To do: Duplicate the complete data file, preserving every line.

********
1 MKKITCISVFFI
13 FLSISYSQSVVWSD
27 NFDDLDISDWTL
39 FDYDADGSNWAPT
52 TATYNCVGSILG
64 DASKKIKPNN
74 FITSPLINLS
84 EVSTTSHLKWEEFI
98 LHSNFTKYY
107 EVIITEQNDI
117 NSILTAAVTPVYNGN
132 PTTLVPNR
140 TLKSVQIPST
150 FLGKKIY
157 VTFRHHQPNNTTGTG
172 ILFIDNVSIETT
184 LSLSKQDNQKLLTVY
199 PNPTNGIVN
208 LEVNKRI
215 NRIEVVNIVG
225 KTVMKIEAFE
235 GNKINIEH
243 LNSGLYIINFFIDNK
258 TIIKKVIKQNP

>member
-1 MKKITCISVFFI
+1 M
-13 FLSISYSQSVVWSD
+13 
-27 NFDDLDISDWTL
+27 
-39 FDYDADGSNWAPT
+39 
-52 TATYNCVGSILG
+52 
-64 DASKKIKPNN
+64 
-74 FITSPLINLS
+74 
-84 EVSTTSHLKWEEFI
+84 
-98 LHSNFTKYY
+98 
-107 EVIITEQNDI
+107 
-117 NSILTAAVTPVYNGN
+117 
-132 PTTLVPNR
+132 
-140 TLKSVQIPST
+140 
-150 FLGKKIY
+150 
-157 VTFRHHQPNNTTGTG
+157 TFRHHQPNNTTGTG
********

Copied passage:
1 MKKITCISVFFI
13 FLSISYSQSVVWSD
27 NFDDLDISDWTL
39 FDYDADGSNWAPT
52 TATYNCVGSILG
64 DASKKIKPNN
74 FITSPLINLS
84 EVSTTSHLKWEEFI
98 LHSNFTKYY
107 EVIITEQNDI
117 NSILTAAVTPVYNGN
132 PTTLVPNR
140 TLKSVQIPST
150 FLGKKIY
157 VTFRHHQPNNTTGTG
172 ILFIDNVSIETT
184 LSLSKQDNQKLLTVY
199 PNPTNGIVN
208 LEVNKRI
215 NRIEVVNIVG
225 KTVMKIEAFE
235 GNKINIEH
243 LNSGLYIINFFIDNK
258 TIIKKVIKQNP

>member
-1 MKKITCISVFFI
+1 M
-13 FLSISYSQSVVWSD
+13 
-27 NFDDLDISDWTL
+27 
-39 FDYDADGSNWAPT
+39 
-52 TATYNCVGSILG
+52 
-64 DASKKIKPNN
+64 
-74 FITSPLINLS
+74 
-84 EVSTTSHLKWEEFI
+84 
-98 LHSNFTKYY
+98 
-107 EVIITEQNDI
+107 
-117 NSILTAAVTPVYNGN
+117 
-132 PTTLVPNR
+132 
-140 TLKSVQIPST
+140 
-150 FLGKKIY
+150 
-157 VTFRHHQPNNTTGTG
+157 TFRHHQPNNTTGTG